Dillinger, Newsome typify sudden decline in Meralco game. Take a look at numbers
Jared Dillinger and Chris Newsome have fired blanks in the PBA Governors Cup Finals.

HOW have the mighty Meralco fallen into a 0-2 hole in the PBA Governors’ Cup Finals grudge match against Ginebra?

One quick answer is that the defending champs, with Best Player of the Conference winner Greg Slaughter this time around, is proving to be the bigger, taller, deeper and stronger team.

But the Bolts have rarely looked this powerless throughout the season-ending conference. One might forget that this was the top seed, losing only twice in the eliminations, thrice heading into the finals after bowing to Blackwater once before winning four straight, including a semis sweep of Star.

What then is behind Meralco’s stumbling start to its revenge bid?

A closer look at the numbers reveals a glaring weakness the Bolts have to address fast — the frigid outside shooting that has stalled their once lethal offense.

Meralco averaged over 101 points a game in the elimination round, which is surprising due to its defense-first mantra and deliberate offense. The Bolts led the league in three-point percentage, points allowed, three-pointers allowed, offensive rating and were second in assists. It’s an impressive mix of efficient offense and stingy defense that led them to the top.

The Bolts offense started declining in the semis against the Hotshots, which was more or less expected as defenses usually tighten and the pace slows down in the playoffs, and even more so for Meralco against a fellow defense-minded team in Star. From 101.4 points per game, the Bolts scored 87 an outing in the semis sweep.

Against Ginebra however, the Meralco firepower has been shut down, losing almost 20 per game from its elimination round average. And the Gin Kings have taken the Bolts’ long-range gunners completely out of the finals series so far.

After averaging almost 11 triples a game from the semis, Meralco has only made an average of 6.5 treys in the two games in the finals so far — against a Ginebra team that has allowed the most three-point attempts (tied with NLEX) in the eliminations no less.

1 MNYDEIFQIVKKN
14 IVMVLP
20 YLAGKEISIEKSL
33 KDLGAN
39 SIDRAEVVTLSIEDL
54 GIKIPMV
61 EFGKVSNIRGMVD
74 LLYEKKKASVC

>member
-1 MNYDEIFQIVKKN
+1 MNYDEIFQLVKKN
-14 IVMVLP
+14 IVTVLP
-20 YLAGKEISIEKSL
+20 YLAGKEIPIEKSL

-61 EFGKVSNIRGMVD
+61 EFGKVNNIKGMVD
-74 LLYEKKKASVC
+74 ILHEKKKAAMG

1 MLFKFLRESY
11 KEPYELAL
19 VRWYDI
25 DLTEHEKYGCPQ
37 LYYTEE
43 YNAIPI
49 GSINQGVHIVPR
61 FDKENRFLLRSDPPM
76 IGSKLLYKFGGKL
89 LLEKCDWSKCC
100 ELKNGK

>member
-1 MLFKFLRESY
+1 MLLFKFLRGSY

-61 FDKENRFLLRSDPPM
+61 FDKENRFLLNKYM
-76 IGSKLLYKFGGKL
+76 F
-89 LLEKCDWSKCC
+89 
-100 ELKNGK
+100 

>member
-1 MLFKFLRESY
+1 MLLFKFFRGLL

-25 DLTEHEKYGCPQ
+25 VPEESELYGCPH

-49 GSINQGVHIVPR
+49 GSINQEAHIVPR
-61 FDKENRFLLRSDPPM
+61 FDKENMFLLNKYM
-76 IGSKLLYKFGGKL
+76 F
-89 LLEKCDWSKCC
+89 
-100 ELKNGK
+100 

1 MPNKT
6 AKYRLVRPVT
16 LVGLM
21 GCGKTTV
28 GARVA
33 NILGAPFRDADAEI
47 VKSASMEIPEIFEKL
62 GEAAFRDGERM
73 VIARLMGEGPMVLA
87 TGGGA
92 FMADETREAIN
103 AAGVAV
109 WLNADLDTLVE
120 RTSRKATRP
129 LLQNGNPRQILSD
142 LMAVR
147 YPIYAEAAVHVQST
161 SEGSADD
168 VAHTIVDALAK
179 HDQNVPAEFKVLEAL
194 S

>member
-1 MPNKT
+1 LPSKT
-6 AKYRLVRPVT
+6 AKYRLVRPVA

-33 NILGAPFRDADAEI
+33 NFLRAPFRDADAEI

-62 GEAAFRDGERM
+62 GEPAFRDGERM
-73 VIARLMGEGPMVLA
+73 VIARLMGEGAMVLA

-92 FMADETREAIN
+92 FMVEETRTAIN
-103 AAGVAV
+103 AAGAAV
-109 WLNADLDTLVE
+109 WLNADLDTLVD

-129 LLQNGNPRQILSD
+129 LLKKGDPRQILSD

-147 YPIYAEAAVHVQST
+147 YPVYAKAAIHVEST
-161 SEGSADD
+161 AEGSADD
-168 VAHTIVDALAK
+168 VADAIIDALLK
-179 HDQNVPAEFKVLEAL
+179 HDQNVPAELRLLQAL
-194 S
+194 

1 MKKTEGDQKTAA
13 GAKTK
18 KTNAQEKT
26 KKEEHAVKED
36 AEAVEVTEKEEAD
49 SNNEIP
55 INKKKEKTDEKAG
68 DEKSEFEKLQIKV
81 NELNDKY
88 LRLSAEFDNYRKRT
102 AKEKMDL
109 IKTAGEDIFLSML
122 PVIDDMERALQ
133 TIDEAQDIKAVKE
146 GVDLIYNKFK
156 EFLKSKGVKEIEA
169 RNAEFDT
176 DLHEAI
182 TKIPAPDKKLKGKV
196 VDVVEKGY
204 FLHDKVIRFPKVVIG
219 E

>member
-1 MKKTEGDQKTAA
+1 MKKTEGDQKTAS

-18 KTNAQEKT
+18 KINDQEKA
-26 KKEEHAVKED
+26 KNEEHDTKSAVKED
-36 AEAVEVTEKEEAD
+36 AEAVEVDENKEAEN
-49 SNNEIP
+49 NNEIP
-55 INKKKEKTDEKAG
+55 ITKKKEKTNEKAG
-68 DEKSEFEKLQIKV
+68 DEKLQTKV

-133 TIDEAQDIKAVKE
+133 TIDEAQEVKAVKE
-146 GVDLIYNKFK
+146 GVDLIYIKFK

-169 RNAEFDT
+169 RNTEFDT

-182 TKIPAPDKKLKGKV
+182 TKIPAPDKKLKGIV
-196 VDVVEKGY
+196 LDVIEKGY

Ginebra has struggled defending the three-point line early in the conference, even up to the semis against a game TNT KaTropa team, but the Gin Kings’ defensive adjustment in the finals deserves much credit. They have taken a Meralco team, which had 36% of its offense in the semis coming from beyond the arc, out of its game.

In the finals, the Bolts have only gotten 24 percent of its offense from three pointers, knocking down just 6.5 triples a game on 23% shooting (down from a league-high 37.8% in the eliminations, and 34% in the semis). Overall, Meralco has shot only 38.2%, which is even below the Governors’ Cup-best FG% allowed by Ginebra in the elimination round (39.7%).

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In short, the Ginebra defense got tighter and the Meralco offense turned colder, leading the Gin Kings two wins away from retaining the crown. Here’s a look at the Bolts’ performance from the elimination down to the finals so far.

 

 

Pts

FG%

3ptm

FTs made

Rebs

Ast

Stl

Blk

Fouls

TO

Elims

101.4

44.7

9.9

15.1

51.9

23.5

4.5

3.1

20.5

14.6

Quarters

97.5

44.7

12.5

13

49.5

26.5

1.5

4

20.5

11

Semis

87.0